If you’re thinking about buying a house from a seller using seller financing (also called “owner financing”) make sure you’re aware of the advantages as the drawbacks! Keep reading this blog post to learn the 5 disadvantages of buying a home via owner financing in Ohio and Southern California so you can be prepared
When a seller wants to sell their home in the zip code area, they could wait for buyers to come up with bank financing, but there’s another option as well: they can offer owner financing (also called “seller financing”) in which the seller acts as the bank. The buyer simply pays monthly payments to the seller until the house is paid off.
For many people, owner financing is an excellent alternative because it allows buyers to get into a home that they might not have the credit to purchase, plus it gives the seller a steady cash flow if they don’t want or need the large amount of money from the sale of the house.
But is owner financing right for everyone? It may not be.
5 Disadvantages Of Buying A Home Via Owner Financing In Ohio and Southern California
#1. Harder to get
Bank financing is the most common way to sell so some owners might not be aware of owner financing as an option to sell their house. (However, we do owner financing and it’s very common at our office so give us a call at 1-855-HOMESMITH (466-3764) to talk to us about our owner financing options).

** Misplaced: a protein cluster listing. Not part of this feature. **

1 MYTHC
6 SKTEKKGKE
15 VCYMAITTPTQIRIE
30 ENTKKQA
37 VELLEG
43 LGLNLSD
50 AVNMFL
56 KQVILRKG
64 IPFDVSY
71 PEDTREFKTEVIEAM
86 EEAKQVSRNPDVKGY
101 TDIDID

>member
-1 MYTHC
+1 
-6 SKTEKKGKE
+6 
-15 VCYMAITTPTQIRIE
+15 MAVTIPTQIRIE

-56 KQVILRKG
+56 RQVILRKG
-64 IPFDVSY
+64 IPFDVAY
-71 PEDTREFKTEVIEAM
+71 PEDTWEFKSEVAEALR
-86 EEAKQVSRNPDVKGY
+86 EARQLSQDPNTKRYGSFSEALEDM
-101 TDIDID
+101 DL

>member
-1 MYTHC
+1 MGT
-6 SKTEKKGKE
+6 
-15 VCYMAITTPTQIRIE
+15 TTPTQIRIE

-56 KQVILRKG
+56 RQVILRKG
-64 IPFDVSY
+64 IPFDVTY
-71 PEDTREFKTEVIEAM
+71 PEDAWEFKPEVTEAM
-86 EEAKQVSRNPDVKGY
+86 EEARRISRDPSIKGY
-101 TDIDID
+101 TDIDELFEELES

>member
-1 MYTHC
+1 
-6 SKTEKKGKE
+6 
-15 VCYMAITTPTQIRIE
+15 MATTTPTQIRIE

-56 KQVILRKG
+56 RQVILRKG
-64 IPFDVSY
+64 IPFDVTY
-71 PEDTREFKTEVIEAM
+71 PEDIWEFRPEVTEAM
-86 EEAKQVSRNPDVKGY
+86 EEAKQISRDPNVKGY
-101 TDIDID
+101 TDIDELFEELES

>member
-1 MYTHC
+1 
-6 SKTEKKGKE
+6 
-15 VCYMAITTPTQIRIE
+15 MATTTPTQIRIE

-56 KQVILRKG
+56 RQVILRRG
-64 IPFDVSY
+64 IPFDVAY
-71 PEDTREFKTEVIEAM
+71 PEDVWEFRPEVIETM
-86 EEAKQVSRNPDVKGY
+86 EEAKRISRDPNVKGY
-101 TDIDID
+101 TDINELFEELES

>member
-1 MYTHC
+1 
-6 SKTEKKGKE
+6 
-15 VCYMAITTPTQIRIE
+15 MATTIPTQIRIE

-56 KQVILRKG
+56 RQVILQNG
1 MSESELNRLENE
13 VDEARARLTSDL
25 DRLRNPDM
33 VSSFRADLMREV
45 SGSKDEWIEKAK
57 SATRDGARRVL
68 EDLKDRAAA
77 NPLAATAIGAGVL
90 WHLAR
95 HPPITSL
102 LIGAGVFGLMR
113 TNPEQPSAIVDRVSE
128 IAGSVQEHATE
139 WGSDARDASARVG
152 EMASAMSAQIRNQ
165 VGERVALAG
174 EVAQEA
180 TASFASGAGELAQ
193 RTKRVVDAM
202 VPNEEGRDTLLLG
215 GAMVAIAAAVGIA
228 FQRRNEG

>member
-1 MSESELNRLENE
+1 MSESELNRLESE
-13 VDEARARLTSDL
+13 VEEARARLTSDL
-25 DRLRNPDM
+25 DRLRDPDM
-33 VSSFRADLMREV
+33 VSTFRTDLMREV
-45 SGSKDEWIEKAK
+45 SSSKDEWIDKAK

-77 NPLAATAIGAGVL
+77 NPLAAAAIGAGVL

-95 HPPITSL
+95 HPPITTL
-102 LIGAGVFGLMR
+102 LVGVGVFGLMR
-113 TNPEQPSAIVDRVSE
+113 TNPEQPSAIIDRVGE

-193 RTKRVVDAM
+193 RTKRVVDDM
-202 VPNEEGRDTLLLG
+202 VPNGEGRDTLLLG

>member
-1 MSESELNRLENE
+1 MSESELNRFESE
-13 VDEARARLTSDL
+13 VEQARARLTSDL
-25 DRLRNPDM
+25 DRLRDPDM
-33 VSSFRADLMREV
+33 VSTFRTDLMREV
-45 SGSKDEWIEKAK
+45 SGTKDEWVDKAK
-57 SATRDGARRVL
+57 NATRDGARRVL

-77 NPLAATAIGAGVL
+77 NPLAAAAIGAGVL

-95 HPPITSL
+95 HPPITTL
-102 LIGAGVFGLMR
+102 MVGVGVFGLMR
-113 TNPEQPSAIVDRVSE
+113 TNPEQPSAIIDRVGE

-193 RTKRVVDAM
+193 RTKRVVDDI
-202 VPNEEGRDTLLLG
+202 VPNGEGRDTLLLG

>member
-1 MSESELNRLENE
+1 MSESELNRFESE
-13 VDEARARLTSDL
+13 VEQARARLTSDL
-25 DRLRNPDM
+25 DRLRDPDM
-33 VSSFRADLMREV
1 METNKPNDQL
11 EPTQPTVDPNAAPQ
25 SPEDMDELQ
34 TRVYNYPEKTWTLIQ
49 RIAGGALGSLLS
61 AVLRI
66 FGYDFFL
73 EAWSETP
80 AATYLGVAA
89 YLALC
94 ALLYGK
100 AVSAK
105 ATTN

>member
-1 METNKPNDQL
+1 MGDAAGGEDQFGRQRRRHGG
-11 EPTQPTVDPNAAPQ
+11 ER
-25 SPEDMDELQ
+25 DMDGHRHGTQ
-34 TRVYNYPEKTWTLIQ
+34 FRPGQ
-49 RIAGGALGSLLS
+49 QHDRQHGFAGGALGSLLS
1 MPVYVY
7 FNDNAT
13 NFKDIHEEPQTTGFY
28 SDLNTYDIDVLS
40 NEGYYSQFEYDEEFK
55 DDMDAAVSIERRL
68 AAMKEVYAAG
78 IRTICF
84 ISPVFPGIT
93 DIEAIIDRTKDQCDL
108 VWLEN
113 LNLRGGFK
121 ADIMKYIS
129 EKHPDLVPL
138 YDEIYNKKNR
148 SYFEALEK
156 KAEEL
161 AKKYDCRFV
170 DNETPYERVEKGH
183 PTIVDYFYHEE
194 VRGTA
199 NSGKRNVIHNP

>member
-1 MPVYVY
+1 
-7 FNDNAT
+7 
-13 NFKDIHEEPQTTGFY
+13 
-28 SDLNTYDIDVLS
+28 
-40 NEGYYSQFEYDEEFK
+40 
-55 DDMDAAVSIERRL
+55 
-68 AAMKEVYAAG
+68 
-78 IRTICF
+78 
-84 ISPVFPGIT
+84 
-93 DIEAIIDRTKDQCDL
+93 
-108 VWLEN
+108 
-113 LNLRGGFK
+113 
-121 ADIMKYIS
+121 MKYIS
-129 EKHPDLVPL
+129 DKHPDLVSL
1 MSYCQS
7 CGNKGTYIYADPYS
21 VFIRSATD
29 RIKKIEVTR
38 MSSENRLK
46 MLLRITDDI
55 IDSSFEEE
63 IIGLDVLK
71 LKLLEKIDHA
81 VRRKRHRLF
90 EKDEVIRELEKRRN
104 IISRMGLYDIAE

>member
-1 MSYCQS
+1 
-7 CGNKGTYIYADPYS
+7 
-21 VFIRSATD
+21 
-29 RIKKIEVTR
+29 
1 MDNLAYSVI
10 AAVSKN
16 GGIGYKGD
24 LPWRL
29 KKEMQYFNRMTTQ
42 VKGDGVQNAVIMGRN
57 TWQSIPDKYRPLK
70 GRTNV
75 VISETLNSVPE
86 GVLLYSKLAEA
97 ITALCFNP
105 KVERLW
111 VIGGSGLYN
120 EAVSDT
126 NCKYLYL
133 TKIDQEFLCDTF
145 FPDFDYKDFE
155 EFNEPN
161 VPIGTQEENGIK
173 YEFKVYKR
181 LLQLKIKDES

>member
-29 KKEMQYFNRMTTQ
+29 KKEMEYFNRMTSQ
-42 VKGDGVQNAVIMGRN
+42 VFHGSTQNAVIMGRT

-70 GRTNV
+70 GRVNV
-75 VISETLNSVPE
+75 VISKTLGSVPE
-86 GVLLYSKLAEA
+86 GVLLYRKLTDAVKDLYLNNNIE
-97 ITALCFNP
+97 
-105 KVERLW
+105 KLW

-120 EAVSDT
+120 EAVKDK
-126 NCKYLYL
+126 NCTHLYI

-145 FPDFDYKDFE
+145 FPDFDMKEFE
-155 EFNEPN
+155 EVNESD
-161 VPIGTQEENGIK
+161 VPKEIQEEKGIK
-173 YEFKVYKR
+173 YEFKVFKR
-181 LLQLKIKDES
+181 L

#2. Fewer options
Because it can be harder to find an owner willing to do owner financing, that might mean you have fewer potential houses to choose from when buying, or it might mean that you have to look at more houses before you find one that the owner is willing to sell through owner financing.
Owner financing comes with many more flexible terms than you might normally get at a bank. However, this can also be a disadvantage because if you are not familiar with the all the possibilities you may overlook a term or you may create a term that does not give you an advantage.
#4. You may pay more
With traditional bank financing, the interest rate is set by the bank. Owner financing may have higher interest rates (depending on the other terms of the contract) and you might end up paying more for the house. However, you might be fine paying more overall if it means you can get into a house that you couldn’t otherwise get into.
With bank financing, you work with a bank and they are professionals who have a code of conduct and industry regulations to follow. But with owner financing, it’s just an agreement between you and the owner so make sure you are comfortable with the owner first before making an agreement with them.